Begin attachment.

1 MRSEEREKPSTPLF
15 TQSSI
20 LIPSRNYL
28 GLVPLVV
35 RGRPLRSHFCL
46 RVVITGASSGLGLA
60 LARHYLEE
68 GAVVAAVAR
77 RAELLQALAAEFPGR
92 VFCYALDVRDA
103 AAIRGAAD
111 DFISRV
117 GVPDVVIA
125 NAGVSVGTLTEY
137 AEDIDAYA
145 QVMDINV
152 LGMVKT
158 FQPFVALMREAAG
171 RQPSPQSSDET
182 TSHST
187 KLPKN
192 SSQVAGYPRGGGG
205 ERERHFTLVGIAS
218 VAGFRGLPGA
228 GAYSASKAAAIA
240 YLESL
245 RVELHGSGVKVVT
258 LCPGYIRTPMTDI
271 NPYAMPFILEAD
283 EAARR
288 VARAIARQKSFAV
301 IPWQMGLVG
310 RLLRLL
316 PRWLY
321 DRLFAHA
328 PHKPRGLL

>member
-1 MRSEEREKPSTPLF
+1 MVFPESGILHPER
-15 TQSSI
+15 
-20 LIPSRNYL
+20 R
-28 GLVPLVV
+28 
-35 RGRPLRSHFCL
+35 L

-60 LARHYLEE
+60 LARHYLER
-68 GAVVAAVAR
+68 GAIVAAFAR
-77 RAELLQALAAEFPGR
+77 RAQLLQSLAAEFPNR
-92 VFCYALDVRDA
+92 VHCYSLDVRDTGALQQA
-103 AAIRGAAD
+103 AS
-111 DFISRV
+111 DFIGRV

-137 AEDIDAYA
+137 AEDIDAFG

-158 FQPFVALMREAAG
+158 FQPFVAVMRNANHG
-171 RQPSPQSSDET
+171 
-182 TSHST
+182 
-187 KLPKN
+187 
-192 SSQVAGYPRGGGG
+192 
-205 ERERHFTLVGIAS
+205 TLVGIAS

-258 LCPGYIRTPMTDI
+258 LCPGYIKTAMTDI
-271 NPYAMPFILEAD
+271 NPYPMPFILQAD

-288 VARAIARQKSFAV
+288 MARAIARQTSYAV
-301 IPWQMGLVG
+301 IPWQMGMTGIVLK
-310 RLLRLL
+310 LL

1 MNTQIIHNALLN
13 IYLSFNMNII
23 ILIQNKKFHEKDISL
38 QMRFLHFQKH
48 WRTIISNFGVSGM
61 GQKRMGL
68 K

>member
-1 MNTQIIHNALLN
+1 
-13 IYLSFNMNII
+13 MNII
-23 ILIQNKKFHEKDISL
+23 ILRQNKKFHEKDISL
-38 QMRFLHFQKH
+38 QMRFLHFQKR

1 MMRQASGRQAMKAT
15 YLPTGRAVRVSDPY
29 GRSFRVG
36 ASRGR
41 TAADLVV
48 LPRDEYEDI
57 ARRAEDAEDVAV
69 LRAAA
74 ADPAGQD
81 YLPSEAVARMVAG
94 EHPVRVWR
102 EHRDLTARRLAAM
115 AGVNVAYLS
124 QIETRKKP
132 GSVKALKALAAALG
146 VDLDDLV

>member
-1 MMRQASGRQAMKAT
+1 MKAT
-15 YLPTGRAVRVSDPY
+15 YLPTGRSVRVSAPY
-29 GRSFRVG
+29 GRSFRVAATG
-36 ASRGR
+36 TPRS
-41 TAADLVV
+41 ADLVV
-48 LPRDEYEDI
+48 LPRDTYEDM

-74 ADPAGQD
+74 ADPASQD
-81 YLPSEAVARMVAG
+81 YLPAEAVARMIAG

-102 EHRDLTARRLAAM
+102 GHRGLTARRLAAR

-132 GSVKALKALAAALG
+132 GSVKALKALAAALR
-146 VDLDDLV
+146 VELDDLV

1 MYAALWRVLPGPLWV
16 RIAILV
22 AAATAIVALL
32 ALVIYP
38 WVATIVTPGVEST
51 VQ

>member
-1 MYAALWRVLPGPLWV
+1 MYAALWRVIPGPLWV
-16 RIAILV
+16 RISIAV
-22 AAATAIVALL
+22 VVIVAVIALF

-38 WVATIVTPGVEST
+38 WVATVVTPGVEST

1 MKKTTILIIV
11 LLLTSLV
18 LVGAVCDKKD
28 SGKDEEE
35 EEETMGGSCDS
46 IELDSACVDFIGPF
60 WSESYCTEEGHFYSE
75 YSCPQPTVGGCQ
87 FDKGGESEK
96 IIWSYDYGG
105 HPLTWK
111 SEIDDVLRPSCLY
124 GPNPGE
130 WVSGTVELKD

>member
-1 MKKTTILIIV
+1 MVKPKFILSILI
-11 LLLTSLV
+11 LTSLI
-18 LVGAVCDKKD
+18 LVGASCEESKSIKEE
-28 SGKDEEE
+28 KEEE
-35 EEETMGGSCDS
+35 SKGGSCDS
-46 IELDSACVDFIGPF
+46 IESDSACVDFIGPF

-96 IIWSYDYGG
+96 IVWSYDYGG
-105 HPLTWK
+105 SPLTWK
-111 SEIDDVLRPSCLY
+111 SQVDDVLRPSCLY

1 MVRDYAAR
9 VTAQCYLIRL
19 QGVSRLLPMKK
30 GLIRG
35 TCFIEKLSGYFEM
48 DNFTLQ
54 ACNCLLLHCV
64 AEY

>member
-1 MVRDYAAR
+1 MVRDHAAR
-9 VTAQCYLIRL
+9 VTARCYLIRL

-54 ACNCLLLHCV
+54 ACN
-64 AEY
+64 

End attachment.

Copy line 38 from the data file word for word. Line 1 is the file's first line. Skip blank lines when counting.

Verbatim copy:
-1 MRSEEREKPSTPLF